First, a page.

With the chilly weather we’ve been having, it seems the perfect time to talk about Jeffrey Deaver’s Burning Wire.

Once again, quadriplegic Lincoln Rhyme has his love, NYPD Det. Amelia Sachs, as his legs, eyes, and ears on a crime scene. The weapon of choice this time is electricity, an invisible but deathly utility most of us take for granted. Without it, modern society would grind to a halt. New Yorkers face this threat when their power grid is attacked. The killer uses huge arc flashes combined with high voltage to create a heat so searing it melts steel and sets his human victims on fire.

Assisted by Officer Ron Pulaski, and FBI agent Fred Dellray undercover on the street, Rhyme moves quickly to halt these terrifying attacks as they escalate. Suddenly terrifying demand letters begin to appear, and Rhyme’s team works frantically to find the perpetrators, fighting time and a lack of forensic evidence.

At the same time, Rhyme is trying to unearth his nemesis, a hired killer called the Watchmaker, one of the few criminals to have escaped Rhyme’s capture. Leads point to Mexico, and Rhyme struggles to conduct both investigations, fighting time and his own limitations.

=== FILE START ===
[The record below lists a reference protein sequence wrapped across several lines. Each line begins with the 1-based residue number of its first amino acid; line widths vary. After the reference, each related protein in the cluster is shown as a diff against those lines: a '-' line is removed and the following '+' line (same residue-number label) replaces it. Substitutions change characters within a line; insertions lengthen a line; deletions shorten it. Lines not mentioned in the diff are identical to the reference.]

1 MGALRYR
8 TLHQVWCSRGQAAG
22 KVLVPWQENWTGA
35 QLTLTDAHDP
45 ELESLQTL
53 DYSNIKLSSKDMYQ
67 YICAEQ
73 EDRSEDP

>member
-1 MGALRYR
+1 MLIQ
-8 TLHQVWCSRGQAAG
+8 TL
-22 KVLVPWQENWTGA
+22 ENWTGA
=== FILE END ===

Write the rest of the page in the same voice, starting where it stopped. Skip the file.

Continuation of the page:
Once gain, Deaver manages to succinctly convey the palpably frustrating situation of Lincoln Rhyme, a man whose intellect fights constantly with the needs of his body.  His capable assistant Thom is back, keeping Rhyme functioning despite the toil of stress on his body, and giving the reader a disturbing but fascinating look into what it takes to keep a quadriplegic alive on a daily basis. The white boards, which catalog the evidence for the reader and Rhyme to see at a glance, are back, too.  This is Deaver at the top of his form, with plot twists and rapid pacing that will keep you reading long after you should have turned out the light.